Keeping it Real - Training or Not
Updated: Dec 7, 2020
We do all the research we can, we get everything prepared, and then we get that very young dog home. We are super excited and take the responsibility very seriously. We are doing our due diligence to get our dog trained to the best of our ability with our friendly neighborhood dog trainer. We practice at home and things are going great. The relationship becomes more cemented, and we enjoy our young dog who is slowly maturing and getting better and better at manners and obedience.
Then, we hit a major roadblock: we become humbled and surprised that we simply have no control of our dog in public anymore. Our dog is highly distracted and seems incapable of paying any sort of attention to us. As our dog gains more mental maturity (and thus is more gutsy to be independent) and reaches the adolescent state between 9 to 14 months, it feels as if our dog knows absolutely nothing. Many of us get confused and frustrated.
It is important to keep our dog’s education through those prime early months as realistic as possible. While it is crucial during early behavior acquisition to provide a low distraction environment, it is essential to the dog’s overall success to add those valuable and realistic distractions as soon as possible into our training plan.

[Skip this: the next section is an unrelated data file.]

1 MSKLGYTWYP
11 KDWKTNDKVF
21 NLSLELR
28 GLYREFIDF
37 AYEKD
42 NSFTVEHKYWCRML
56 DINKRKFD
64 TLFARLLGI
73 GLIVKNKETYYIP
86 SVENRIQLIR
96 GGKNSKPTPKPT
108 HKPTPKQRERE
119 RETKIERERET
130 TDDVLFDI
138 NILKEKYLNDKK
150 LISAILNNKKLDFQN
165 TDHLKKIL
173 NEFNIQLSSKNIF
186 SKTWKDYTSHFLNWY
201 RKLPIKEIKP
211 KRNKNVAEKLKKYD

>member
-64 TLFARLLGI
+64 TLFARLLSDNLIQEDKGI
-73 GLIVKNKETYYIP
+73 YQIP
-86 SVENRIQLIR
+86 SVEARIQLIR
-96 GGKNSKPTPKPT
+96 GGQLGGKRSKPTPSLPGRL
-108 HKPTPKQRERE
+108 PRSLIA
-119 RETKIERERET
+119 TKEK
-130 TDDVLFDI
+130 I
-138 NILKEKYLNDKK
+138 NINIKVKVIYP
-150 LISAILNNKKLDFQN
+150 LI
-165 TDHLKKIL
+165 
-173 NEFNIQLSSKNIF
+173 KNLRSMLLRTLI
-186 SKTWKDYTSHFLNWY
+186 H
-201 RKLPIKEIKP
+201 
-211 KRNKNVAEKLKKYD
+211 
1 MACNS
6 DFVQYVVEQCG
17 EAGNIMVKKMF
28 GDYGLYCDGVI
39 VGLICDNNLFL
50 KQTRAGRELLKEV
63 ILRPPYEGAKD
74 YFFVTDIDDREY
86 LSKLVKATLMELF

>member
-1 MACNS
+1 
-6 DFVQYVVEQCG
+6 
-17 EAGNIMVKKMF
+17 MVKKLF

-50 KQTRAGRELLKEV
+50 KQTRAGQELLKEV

Just because our dog performs basic skills such as Sit, Look, Down, etc reliably in our living room or a “sterile” training building, we cannot expect the same results with screaming kids on the playground, flying frisbees, and barking dogs surrounding us. There is NO transferability of those skills unless we add those real life scenarios as early as possible in our dog’s lesson plan.
We must maintain a somewhat real picture under all circumstances for the dog to understand the similarities between “training” and just a normal interaction in public. Training never stops in that sense.
If we take our young dog into the public to socialize, we can still reinforce and fine tune what we learned at our friendly neighborhood dog training facility. We should never disregard the obedience aspect when we interact in public (although we may not even be in a training setting). We use high value food to keep the dog engaged. We use regular posture, at all times, when we reinforce skills. How many of us bend over to get our dog to look at us? Use normal upright posture to insist on eye focus as that is the picture your dog would have in public when you just go on a stroll.
So....Get that favorite motivator out and let’s do some public obedience work! Share your experiences with me!!